Challenge, stretch and motivate – In deciding who to delegate to, ask yourself how much the particular task will challenge, stretch, and motivate the person to whom you plan to delegate. What’s in it for him? In which ways will this assignment contribute to his success and help him develop his skills and capabilities?

Check people’s availability – Be clear on how much time the person who you want to delegate to is able to commit. How much time would be required to complete the task –or role, and how could the person be freed up to work for you? How would taking on the task you are delegating affect his or her other work priorities?

Verify the person’s competence – Before you delegate, check how competent the person is. What are his expertise and skills in areas such as planning, tracking, communication, and time management? The person’s competence will determine how much direction he needs from you.

Verify the person’s commitment – Before you delegate, find out how committed the person is to whom you want to delegate. How motivated, confident, and driven is he? His commitment will determine how much moral support he needs from you.

When people are both competent and committed you can manage them by exception and tell them to get back to you if they have a problem.

Take time to think through the job – Decide exactly what you want to delegate and which results you want. Determine the performance standards you are going to measure the job against, as well as a schedule and a deadline. Remember to make the outcome as measurable as possible.

Hand over the entire task – Seek to hand over the entire task to the person you are delegating to. Explain what is to be done and the reason for doing the task in the first place. Check in with the team member regularly to see how he is getting on. Gradually step back when you see that he is mastering the task.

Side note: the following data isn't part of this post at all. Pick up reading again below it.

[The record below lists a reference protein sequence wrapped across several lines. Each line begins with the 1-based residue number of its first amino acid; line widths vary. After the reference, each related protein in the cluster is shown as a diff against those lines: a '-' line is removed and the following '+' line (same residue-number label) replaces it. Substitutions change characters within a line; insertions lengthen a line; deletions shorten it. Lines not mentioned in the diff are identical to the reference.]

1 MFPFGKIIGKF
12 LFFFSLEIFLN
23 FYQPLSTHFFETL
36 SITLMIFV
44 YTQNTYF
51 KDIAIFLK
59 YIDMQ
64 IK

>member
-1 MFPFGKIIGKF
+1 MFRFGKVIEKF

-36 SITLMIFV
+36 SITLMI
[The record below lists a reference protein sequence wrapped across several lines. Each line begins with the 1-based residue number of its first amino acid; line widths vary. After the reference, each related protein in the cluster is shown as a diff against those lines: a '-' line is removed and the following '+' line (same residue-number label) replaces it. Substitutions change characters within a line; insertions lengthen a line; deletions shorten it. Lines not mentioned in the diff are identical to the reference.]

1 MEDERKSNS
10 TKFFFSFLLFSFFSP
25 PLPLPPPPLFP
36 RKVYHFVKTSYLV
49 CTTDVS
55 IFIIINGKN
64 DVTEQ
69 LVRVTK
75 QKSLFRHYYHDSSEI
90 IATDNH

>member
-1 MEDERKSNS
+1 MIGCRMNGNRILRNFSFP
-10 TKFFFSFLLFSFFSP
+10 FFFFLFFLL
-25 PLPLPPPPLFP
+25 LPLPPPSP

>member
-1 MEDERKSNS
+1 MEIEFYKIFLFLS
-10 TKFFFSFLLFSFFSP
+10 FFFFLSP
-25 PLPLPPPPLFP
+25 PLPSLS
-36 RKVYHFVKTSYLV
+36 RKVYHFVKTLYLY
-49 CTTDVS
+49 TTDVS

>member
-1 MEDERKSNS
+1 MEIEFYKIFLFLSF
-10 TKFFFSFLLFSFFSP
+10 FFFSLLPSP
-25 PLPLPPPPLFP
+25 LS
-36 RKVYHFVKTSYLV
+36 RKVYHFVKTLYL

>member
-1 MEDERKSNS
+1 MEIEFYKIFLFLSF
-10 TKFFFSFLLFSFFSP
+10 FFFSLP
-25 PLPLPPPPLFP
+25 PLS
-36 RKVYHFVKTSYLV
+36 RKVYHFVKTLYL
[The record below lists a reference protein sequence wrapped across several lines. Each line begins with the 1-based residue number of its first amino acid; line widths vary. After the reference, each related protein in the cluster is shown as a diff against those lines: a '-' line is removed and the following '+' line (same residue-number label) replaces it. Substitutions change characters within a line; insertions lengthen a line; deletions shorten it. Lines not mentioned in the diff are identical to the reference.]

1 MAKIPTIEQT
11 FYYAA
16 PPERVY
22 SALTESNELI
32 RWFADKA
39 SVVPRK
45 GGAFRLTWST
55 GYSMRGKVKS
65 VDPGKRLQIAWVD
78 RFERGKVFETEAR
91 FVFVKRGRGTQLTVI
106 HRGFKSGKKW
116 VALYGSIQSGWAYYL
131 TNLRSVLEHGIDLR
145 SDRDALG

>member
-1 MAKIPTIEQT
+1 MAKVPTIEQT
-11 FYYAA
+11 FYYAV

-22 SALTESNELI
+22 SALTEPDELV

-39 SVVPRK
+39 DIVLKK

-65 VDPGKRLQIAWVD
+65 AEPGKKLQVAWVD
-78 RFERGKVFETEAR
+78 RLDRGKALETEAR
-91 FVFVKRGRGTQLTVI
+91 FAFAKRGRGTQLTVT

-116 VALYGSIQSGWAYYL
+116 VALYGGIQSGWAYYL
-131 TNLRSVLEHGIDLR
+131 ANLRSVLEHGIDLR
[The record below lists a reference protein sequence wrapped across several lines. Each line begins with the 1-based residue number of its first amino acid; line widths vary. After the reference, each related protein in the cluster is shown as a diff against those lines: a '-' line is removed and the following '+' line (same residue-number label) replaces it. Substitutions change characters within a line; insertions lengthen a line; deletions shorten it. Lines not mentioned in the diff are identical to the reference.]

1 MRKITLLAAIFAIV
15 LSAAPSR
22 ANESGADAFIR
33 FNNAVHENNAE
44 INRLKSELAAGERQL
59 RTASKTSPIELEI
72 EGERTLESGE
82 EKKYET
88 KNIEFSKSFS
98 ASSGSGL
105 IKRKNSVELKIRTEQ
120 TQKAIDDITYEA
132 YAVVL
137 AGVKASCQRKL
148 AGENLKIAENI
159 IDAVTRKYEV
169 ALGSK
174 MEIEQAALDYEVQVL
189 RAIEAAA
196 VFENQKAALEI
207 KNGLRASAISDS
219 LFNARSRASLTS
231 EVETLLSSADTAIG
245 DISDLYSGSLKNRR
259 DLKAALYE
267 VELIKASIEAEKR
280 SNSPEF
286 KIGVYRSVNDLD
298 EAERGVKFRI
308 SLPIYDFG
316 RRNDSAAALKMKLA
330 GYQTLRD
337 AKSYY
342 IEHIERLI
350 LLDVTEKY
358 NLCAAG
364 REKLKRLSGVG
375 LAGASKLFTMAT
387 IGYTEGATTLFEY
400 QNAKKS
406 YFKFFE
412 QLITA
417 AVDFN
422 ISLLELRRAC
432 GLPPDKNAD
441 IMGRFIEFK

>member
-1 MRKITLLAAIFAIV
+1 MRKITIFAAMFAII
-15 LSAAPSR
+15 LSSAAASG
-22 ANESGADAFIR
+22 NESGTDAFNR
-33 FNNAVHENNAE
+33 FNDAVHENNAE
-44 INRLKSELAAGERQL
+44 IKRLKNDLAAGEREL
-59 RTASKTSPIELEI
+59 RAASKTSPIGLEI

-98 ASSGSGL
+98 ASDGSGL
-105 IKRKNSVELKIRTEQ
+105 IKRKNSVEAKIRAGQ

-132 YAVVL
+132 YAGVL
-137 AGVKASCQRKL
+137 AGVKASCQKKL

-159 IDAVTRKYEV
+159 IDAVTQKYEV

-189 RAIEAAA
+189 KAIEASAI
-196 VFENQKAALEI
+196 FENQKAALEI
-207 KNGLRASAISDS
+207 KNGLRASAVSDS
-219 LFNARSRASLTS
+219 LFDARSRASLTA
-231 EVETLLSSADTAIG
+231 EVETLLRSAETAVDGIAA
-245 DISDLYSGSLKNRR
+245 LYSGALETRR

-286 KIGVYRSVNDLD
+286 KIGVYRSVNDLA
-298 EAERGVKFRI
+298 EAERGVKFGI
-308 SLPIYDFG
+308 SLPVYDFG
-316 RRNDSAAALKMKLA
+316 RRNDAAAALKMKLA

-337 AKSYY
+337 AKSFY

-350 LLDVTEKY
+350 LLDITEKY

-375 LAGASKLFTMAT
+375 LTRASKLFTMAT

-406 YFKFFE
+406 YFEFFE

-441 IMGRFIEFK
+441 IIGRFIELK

Provide support and direction – Give people the time, support, direction, and information required to succeed. Be patient, and do not look for mistakes. We were all trainees once and had to learn from someone more experienced. It is your support and direction, more than anything else that determines how successful you are at delegating.

Final thought – People used to say, ‘If you want the job done right, you have to do it yourself’. But that is old-school thinking. The modern approach is to say, ‘If you want the job done right, you have to delegate it properly’.

Further Reading about: What is Delegation in Management and How to do it Effectively

Successful Delegation: Using the Power of Other People’s Help. Mindtools.com 

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If you are interested in Susanne Madsen’s book: The Power of Project Leadership you can find book reviews HERE and find a link to buy it HERE.

ManageMagazine recommends this book for it’s actionable advice, case studies and tools, which you can turn into action right away. We simply find it an excellent guide for practitioners.

Please note that ManageMagazine has no financial interest in book recommendations – we recommend the books from which we estimate our readers can benefit.